2/3 Foreign Teachers in China Are Illegal! Seriously?
English teachers in China are very much in demand as language schools struggle to keep up with the growing English education consumption.
Major cities such as Beijing require foreign people to have bachelor degrees or above and a minimum of two years’ work experience to obtain work permits.
In 2018, the two Irish women who were currently being detained in China may not have known they were breaking the law.
They both took on an extra job teaching in a private school, which was not licensed.
It was understood these women did not believe there was an issue with the private school and had taken the jobs in good faith.
Teaching English in China could be a tricky affair as many of the employers are unregulated agencies who fail to complete the required documents for their teachers, leaving them stranded as illegal workers.Among the 400,000 foreign workers in the education industry in China, two-thirds were reported to be illegal workers, according to the State Administration of Foreign Experts Affairs.
It was a regular occurrence for police to raid language schools and detain the foreign teachers, and normally schools are fined 10,000 yuan per illegal foreign worker.
In Reddit, there is a post, “Has anyone on here actually been caught private/illegal English teaching? What were the circumstances?”Someone write a comment, “Knew two teachers moonlighting in small English training schools while working somewhere else. Both were arrested, fined and deportedwhen the police ran a random raid on the school.”Some say, “One other teacher was caught and deported for working on a business visa in a training school when the police raided the school unannounced one summer morning.”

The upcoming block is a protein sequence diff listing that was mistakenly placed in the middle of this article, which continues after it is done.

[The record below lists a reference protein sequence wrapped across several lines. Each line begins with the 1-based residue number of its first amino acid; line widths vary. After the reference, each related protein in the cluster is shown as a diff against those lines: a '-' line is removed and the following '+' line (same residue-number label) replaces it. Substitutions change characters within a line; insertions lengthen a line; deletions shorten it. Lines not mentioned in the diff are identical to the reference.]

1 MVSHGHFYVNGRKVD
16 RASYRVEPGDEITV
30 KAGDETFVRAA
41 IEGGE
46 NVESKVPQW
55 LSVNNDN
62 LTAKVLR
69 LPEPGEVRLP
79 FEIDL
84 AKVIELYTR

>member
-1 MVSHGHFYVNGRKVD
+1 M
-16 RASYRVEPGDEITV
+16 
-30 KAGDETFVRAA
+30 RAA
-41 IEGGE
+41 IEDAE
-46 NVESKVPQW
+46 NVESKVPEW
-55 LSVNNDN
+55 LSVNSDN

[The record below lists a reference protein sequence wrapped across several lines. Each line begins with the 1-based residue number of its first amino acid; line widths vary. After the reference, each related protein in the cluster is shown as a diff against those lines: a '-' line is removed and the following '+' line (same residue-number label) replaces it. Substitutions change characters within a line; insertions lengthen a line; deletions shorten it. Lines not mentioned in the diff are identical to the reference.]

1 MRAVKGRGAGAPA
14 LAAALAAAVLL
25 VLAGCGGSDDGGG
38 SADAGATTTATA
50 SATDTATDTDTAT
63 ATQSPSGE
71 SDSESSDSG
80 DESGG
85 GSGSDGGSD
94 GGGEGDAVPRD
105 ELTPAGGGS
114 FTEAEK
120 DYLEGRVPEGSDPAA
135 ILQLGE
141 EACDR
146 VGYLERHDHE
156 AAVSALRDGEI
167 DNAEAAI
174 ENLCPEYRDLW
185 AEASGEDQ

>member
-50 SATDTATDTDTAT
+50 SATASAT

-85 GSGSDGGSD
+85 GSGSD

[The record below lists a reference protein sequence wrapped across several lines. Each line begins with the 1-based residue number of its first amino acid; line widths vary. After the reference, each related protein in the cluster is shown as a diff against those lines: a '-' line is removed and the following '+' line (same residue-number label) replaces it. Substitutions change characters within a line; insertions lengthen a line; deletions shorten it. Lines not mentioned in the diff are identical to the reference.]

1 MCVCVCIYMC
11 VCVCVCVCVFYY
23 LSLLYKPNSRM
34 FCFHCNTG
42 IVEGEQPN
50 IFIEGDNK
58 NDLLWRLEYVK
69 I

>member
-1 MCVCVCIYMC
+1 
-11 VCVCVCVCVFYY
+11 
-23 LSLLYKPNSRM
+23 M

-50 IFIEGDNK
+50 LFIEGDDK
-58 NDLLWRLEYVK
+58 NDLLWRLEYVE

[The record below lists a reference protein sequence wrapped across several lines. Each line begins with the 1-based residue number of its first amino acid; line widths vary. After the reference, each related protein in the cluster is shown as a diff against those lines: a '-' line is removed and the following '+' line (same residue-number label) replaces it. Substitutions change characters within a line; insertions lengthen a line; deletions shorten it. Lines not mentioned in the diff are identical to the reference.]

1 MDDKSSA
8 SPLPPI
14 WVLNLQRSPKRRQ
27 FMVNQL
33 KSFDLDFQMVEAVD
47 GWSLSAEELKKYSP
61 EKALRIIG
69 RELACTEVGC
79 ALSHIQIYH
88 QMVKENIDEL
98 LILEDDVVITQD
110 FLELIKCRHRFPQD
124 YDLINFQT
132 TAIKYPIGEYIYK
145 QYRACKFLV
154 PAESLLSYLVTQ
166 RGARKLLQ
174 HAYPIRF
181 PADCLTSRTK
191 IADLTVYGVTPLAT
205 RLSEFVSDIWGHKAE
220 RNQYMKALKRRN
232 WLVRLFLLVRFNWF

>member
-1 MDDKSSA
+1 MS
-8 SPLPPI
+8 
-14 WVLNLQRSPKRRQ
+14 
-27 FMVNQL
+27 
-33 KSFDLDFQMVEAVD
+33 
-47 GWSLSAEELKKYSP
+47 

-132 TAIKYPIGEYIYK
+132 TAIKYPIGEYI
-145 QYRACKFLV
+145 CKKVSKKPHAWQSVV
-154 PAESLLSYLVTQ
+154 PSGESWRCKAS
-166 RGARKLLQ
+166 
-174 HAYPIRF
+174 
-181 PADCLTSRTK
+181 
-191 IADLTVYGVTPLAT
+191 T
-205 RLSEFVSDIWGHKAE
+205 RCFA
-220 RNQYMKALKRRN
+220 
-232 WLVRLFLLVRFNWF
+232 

Teachers got all the blame
In fact, as an old Chinese saying goes, it takes two to take a quarrel.
Many institutes hire foreigners for a show for Chinese parents, and some so-called foreign experts are worse even than some Chinese.
Although these foreign teachers are not qualified to some extent. And some foreign teachers reflects some parents’ superficial understanding of English learning.
“These teachers who haven’t received proper training can only provide simple conversation skills, not systematic language education,” said Xiong Binqi, vice president of 21st Century Education Research Institute.
However, it is a lucrative market as Chinese parents are prepared to pay higher fees to have native-English teachers for their children. Many non-native English speakers pretend to be native speakers to gain employment, and many of the agencies don’t care.